Transfers uvs from one object to the next. Useful if you have two identical meshes, but their vertex order is messed up (like perhaps in the situation where you exported the object to a seperate application for uving and that application messed up the vertex order.) This script can transfer the uvs from the new object to your original object in max, even if the order is different.

Performs a number of Connect functionality in one script. For example, in vanilla max, you can't assign the same hotkey to both connect an edge and connect a vertex. You also can't have one hotkey that both connects in an EditablePoly and an EditPoly. This script allows you to have one hotkey to do all of that, and it detects what mode you're in to choose what action to perform.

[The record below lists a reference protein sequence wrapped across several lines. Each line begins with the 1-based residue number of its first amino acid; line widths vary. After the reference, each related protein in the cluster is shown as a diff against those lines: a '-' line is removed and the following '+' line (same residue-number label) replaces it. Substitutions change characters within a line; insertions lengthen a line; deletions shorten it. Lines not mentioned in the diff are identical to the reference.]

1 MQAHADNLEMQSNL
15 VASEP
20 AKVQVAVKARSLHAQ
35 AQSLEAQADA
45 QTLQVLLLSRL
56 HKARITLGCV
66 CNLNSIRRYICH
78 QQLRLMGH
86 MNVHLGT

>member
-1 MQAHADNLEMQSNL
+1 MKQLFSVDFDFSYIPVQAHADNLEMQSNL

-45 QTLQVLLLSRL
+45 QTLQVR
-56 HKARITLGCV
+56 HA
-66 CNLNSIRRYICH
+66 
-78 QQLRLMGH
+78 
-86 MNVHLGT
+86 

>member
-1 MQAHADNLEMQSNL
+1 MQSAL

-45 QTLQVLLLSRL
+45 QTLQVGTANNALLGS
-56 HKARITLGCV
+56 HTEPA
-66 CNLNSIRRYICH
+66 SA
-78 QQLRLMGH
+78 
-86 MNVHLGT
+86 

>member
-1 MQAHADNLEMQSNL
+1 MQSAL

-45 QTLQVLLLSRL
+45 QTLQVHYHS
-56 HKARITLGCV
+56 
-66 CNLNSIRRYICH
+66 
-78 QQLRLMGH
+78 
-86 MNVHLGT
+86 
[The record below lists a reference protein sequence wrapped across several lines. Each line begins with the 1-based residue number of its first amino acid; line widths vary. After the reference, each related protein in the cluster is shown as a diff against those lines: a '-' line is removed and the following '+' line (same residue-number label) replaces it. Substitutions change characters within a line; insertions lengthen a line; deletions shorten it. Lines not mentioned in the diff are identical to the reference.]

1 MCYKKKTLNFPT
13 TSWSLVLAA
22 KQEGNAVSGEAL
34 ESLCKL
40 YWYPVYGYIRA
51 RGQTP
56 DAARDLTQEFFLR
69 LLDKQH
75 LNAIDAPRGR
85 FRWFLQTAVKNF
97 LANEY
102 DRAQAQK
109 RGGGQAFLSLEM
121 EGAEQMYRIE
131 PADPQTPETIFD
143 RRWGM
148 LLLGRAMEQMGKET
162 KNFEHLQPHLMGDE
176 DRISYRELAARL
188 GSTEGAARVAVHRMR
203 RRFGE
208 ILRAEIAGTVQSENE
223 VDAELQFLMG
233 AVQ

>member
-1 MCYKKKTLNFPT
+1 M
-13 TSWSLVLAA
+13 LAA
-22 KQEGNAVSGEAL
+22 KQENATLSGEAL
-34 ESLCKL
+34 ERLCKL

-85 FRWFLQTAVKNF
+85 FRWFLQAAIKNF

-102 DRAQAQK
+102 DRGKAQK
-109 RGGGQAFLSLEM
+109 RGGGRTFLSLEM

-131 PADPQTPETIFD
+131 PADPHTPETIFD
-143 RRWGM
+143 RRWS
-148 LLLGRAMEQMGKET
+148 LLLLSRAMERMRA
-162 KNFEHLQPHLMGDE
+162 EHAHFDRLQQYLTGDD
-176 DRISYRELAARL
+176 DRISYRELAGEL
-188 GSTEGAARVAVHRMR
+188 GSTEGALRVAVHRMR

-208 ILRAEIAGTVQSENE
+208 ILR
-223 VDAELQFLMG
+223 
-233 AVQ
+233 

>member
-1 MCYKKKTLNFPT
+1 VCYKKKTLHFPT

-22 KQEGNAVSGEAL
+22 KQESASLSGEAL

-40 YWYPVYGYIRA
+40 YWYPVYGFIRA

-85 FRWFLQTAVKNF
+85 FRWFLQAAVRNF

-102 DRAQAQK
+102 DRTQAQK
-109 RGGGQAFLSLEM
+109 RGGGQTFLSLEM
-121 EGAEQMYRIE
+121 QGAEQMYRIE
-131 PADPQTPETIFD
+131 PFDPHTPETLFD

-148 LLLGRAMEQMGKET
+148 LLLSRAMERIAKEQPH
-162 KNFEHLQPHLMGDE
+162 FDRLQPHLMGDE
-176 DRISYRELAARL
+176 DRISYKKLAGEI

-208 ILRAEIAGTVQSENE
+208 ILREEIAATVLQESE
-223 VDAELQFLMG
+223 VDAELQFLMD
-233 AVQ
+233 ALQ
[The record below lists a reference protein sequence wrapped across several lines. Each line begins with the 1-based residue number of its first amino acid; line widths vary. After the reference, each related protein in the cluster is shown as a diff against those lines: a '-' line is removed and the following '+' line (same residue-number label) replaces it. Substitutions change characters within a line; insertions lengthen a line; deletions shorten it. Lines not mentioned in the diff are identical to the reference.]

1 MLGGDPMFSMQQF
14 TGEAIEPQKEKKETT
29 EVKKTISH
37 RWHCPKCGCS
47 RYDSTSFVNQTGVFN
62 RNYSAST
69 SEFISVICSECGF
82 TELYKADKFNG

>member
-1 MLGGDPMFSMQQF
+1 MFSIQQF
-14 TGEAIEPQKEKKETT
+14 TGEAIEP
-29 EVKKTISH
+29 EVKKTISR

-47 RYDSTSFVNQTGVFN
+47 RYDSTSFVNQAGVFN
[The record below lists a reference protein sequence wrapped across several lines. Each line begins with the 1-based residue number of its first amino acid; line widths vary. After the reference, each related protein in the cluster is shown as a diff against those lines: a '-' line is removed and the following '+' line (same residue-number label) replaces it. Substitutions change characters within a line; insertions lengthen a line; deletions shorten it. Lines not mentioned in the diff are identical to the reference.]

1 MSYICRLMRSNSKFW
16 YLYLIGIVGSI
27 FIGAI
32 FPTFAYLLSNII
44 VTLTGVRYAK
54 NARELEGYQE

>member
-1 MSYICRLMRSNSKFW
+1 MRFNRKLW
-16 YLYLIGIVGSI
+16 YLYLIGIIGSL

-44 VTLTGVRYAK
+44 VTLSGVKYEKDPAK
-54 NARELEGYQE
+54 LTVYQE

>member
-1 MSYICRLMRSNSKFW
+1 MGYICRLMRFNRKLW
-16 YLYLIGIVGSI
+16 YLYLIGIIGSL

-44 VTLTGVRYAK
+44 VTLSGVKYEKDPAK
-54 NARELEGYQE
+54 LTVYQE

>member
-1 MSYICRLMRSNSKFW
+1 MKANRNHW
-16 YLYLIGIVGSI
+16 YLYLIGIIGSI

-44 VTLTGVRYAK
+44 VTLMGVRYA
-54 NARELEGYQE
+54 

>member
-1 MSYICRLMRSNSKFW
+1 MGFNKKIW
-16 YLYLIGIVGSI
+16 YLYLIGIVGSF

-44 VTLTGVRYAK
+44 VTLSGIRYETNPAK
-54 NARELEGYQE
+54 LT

Selects verts, edges or faces of a Editable Poly based on an angle threshhold. This is identical to the tool on the Modeling Ribbon, but now accessible as a macroscript since the one in the ribbon didn't have a macroscript available.
Toggles or turns on or off the vertex map viewport display for all scene or selected objects.

Allows you to move the vertexes in an object or the knots in a spline to a single value, either the average of the current values, or a specific value. Good for flattening out groups of vertexes.

Places objects at the positions of the currently selected vertexes.

Lets you control the view you're currently seeing in the viewport in a handy dialog box.